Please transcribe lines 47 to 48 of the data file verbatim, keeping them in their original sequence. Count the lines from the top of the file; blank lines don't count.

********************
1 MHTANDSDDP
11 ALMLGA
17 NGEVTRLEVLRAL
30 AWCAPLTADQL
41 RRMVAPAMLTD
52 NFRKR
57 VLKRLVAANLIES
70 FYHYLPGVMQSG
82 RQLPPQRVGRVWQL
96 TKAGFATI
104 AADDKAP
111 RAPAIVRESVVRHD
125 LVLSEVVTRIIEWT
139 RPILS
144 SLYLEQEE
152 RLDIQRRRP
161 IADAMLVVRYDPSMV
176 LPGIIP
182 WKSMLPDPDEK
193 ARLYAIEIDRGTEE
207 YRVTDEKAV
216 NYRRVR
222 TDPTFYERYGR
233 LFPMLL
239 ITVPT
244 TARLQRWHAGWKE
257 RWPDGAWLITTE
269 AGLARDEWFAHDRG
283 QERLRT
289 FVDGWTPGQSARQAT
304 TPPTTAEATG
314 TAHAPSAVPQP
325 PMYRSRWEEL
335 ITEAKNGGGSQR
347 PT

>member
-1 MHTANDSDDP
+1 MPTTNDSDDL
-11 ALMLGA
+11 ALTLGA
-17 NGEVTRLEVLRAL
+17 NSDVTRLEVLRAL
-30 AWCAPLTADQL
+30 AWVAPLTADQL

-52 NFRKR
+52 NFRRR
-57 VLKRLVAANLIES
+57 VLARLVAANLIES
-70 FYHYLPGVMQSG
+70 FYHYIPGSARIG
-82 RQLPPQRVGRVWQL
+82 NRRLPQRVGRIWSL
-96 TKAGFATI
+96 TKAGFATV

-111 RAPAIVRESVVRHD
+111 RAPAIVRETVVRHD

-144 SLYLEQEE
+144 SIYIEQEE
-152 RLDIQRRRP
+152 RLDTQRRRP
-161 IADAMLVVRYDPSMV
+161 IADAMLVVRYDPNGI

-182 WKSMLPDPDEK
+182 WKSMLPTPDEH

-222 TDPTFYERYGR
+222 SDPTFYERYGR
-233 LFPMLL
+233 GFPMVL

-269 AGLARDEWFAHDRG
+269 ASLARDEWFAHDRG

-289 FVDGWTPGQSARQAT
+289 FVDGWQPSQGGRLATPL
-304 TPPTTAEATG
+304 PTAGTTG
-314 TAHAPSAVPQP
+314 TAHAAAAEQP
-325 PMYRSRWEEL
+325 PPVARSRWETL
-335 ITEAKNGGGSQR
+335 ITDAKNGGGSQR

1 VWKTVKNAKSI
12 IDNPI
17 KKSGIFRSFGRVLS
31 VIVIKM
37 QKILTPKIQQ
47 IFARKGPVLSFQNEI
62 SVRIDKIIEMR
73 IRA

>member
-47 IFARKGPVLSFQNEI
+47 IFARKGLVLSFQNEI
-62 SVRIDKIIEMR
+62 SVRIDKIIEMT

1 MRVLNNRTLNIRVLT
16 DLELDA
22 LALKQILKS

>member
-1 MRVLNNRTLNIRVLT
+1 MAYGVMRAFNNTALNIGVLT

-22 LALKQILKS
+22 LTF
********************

-57 VLKRLVAANLIES
+57 VLARLVAANLIES